Link to the University of Pittsburgh Homepage
Link to the University Library System Homepage Link to the Contact Us Form

The role of Slc1a1 in OCD-relevant behavior and associated neural activity

Kopelman, Jared (2020) The role of Slc1a1 in OCD-relevant behavior and associated neural activity. Doctoral Dissertation, University of Pittsburgh. (Unpublished)

This is the latest version of this item.

[img] PDF
Restricted to University of Pittsburgh users only until 21 September 2022.

Download (5MB) | Request a Copy
[img] Video (MP4)
Restricted to University of Pittsburgh users only until 21 September 2022.

Download (32MB) | Request a Copy

Abstract

Obsessive compulsive disorder (OCD) is a severe neuropsychiatric illness with a lifetime prevalence of 2-3%. While the causes of OCD are unknown, there is a significant genetic component in the etiology of the disorder. Multiple studies have identified association of polymorphism in SLC1A1 with OCD, with the most common polymorphism resulting in increased expression of the encoded protein, excitatory amino acid transporter-3 (EAAT3), the neuronal glutamate transporter. Subsequent studies in rodents have identified a potential role for Slc1a1/EAAT3 in OCD-relevant behavior. In this dissertation, I followed up on these studies first by investigating the effect of overexpressing Slc1a1 on OCD-relevant behaviors in mice. I found a significant effect of Slc1a1 overexpression on amphetamine-induced behaviors, but no effect on baseline grooming behavior or anxiety-like behavior. Slc1a1-overexpressing (OE) mice consistently showed potentiated hyperlocomotion in response to a low dose of amphetamine and potentiated stereotypy behavior in response to a high dose of amphetamine. This potentiated response to the high dose of amphetamine was associated with increased cFos expression in the ventromedial striatum. I then used an unbiased machine learning algorithm to cluster behaviors in Slc1a1-OE mice and controls following administration of low dose amphetamine, high dose amphetamine, or vehicle. I found that this approach was able to successfully identify amphetamine-induced behaviors that differed between Slc1a1-OE mice and controls and showed that the behavioral response to amphetamine is potentiated in Slc1a1-OE mice relative to controls. Using this automated scoring, I found that stereotypy behavior was positively correlated with the number of cFos positive D1-neurons in the ventral striatum and negatively correlated with the number of cFos positive D2-neurons in the dorsal striatum. In contrast, locomotor behavior was positively correlated with the number of cFos positive D2-neurons in the dorsal striatum, indicating that there may be distinct populations of cells that drive distinct amphetamine-induced behavioral response. Lastly, I tested the effect of genetic ablation of Slc1a1 or pharmacological inhibition of EAAT3 on OCD-relevant behaviors in Sapap3-KO mice. I found no significant effects of manipulating Slc1a1/EAAT3 on any of the behaviors tested. Together, these data point toward a role for Slc1a1/EAAT3 in abnormal repetitive behavior.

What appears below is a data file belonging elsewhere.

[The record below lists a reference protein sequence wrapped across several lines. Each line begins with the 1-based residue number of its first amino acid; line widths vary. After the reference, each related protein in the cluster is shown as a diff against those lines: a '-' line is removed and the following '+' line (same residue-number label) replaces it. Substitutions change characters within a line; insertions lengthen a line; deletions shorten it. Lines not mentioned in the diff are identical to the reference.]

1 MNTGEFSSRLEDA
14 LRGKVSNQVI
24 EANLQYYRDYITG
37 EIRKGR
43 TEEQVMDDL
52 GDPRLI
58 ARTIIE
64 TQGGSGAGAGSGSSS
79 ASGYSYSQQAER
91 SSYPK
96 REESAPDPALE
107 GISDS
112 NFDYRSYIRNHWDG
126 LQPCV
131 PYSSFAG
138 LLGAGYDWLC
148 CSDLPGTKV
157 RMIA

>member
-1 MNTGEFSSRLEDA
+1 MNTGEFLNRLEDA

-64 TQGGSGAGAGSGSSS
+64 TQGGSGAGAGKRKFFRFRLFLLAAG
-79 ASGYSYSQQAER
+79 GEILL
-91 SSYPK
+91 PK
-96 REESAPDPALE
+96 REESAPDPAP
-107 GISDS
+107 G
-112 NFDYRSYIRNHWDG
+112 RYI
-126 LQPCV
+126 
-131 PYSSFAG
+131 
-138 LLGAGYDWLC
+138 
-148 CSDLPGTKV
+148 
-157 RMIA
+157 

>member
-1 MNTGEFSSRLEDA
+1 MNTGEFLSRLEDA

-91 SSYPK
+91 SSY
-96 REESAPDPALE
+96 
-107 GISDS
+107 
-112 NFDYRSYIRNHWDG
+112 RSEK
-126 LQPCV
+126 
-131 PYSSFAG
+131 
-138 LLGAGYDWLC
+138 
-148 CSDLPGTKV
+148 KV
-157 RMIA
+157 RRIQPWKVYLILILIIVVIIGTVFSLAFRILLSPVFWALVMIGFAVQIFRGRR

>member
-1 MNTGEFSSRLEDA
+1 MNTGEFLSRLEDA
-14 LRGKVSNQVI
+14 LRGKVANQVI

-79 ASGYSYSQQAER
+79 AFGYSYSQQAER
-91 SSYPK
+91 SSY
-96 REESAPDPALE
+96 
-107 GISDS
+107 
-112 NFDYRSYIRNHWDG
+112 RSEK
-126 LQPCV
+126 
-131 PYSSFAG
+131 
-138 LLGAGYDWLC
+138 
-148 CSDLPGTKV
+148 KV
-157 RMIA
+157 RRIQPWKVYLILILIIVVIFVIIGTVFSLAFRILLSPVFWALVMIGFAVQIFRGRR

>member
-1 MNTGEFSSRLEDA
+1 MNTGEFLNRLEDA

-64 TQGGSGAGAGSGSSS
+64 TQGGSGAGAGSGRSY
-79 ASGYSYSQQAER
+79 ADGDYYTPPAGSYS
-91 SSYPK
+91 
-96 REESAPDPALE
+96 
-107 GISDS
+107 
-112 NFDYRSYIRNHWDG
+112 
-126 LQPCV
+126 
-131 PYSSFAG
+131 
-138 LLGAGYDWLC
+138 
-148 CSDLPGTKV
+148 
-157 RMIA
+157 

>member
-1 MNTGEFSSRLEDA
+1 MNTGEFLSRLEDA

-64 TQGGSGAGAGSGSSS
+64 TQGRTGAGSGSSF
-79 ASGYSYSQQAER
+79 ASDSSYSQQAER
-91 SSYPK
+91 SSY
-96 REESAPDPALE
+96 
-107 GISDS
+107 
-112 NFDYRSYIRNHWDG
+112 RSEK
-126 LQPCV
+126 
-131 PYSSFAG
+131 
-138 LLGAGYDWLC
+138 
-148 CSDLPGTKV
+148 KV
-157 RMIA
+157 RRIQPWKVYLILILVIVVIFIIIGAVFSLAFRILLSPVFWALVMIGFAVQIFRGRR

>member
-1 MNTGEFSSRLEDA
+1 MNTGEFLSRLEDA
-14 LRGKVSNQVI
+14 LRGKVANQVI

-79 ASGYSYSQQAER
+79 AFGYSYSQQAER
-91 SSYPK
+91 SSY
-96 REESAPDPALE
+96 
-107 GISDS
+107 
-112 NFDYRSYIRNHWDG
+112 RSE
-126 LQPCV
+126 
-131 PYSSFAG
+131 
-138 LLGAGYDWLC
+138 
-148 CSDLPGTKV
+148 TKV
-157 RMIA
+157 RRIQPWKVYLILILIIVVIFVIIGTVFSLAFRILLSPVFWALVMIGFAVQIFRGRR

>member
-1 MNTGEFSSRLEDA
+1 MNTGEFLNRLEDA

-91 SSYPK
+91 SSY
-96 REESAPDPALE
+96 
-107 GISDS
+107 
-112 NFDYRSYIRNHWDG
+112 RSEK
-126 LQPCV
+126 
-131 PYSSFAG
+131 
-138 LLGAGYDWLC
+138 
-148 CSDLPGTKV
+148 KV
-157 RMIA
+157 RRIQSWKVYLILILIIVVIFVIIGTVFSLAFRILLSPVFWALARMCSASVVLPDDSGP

Share

Citation/Export:
Social Networking:
Share |

Details

Item Type: University of Pittsburgh ETD
Status: Unpublished
Creators/Authors:
CreatorsEmailPitt UsernameORCID
Kopelman, Jaredjmk224@pitt.edujmk2240000-0001-5604-6305
ETD Committee:
TitleMemberEmail AddressPitt UsernameORCID
Thesis AdvisorAhmari, Susanneahmarise@upmc.edu
Committee ChairSeal, Rebeccarpseal@pitt.edu
Committee MemberGrace, Anthonygraceaa@pitt.edu
Committee MemberTorregrossa, Marytorregrossam@upmc.edu
Committee MemberUrban, Nathannurban@pitt.edu
Committee MemberPittenger, Christopherchristopher.pittenger@yale.edu
Date: 21 September 2020
Date Type: Publication
Defense Date: 3 August 2020
Approval Date: 21 September 2020
Submission Date: 7 August 2020
Access Restriction: 2 year -- Restrict access to University of Pittsburgh for a period of 2 years.
Number of Pages: 152
Institution: University of Pittsburgh
Schools and Programs: School of Medicine > Neurobiology
Degree: PhD - Doctor of Philosophy
Thesis Type: Doctoral Dissertation
Refereed: Yes
Uncontrolled Keywords: OCD, Slc1a1, EAAT3, EAAC1, Glutamate transporter
Date Deposited: 21 Sep 2020 15:40
Last Modified: 21 Sep 2020 15:40
URI: http://d-scholarship.pitt.edu/id/eprint/39641

Available Versions of this Item


Metrics

Monthly Views for the past 3 years

Plum Analytics


Actions (login required)

View Item View Item